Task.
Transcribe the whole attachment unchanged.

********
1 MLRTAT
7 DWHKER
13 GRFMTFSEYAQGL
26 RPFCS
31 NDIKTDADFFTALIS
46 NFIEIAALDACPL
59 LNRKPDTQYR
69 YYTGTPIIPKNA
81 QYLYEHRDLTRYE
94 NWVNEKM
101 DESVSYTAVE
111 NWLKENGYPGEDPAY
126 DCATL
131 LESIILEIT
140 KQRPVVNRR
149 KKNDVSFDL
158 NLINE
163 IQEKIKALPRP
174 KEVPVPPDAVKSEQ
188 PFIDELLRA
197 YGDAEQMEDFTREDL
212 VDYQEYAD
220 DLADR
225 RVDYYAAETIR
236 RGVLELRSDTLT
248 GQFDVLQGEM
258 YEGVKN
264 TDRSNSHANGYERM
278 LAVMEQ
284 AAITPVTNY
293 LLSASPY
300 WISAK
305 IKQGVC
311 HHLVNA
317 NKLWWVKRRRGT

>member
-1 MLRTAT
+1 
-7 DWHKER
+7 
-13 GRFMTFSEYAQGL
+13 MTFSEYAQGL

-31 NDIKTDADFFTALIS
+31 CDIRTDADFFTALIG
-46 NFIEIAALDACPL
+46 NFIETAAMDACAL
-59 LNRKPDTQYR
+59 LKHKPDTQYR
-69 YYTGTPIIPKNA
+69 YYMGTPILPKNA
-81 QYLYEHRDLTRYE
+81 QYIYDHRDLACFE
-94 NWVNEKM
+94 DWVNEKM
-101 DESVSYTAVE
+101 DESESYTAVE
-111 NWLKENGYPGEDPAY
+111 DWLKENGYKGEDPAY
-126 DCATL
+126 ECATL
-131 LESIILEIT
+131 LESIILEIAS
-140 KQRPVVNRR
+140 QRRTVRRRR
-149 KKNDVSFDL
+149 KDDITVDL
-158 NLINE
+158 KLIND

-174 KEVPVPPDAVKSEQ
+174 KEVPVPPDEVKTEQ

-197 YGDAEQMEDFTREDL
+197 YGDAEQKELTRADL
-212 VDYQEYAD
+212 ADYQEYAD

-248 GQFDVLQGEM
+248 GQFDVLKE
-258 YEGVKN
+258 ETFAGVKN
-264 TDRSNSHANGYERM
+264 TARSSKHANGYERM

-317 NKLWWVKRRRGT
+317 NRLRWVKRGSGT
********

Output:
1 MLRTAT
7 DWHKER
13 GRFMTFSEYAQGL
26 RPFCS
31 NDIKTDADFFTALIS
46 NFIEIAALDACPL
59 LNRKPDTQYR
69 YYTGTPIIPKNA
81 QYLYEHRDLTRYE
94 NWVNEKM
101 DESVSYTAVE
111 NWLKENGYPGEDPAY
126 DCATL
131 LESIILEIT
140 KQRPVVNRR
149 KKNDVSFDL
158 NLINE
163 IQEKIKALPRP
174 KEVPVPPDAVKSEQ
188 PFIDELLRA
197 YGDAEQMEDFTREDL
212 VDYQEYAD
220 DLADR
225 RVDYYAAETIR
236 RGVLELRSDTLT
248 GQFDVLQGEM
258 YEGVKN
264 TDRSNSHANGYERM
278 LAVMEQ
284 AAITPVTNY
293 LLSASPY
300 WISAK
305 IKQGVC
311 HHLVNA
317 NKLWWVKRRRGT

>member
-1 MLRTAT
+1 
-7 DWHKER
+7 
-13 GRFMTFSEYAQGL
+13 MTFSEYAQGL

-31 NDIKTDADFFTALIS
+31 CDIRTDADFFTALIG
-46 NFIEIAALDACPL
+46 NFIETAAMDACAL
-59 LNRKPDTQYR
+59 LKHKPDTQYR
-69 YYTGTPIIPKNA
+69 YYMGTPILPKNA
-81 QYLYEHRDLTRYE
+81 QYIYDHRDLACFE
-94 NWVNEKM
+94 DWVNEKM
-101 DESVSYTAVE
+101 DESESYTAVE
-111 NWLKENGYPGEDPAY
+111 DWLKENGYKGEDPAY
-126 DCATL
+126 ECATL
-131 LESIILEIT
+131 LESIILEIAS
-140 KQRPVVNRR
+140 QRRTVRRRR
-149 KKNDVSFDL
+149 KDDITVDL
-158 NLINE
+158 KLIND

-174 KEVPVPPDAVKSEQ
+174 KEVPVPPDEVKTEQ

-197 YGDAEQMEDFTREDL
+197 YGDAEQKELTRADL
-212 VDYQEYAD
+212 ADYQEYAD

-248 GQFDVLQGEM
+248 GQFDVLKE
-258 YEGVKN
+258 ETFAGVKN
-264 TDRSNSHANGYERM
+264 TARSSKHANGYERM

-317 NKLWWVKRRRGT
+317 NRLRWVKRGSGT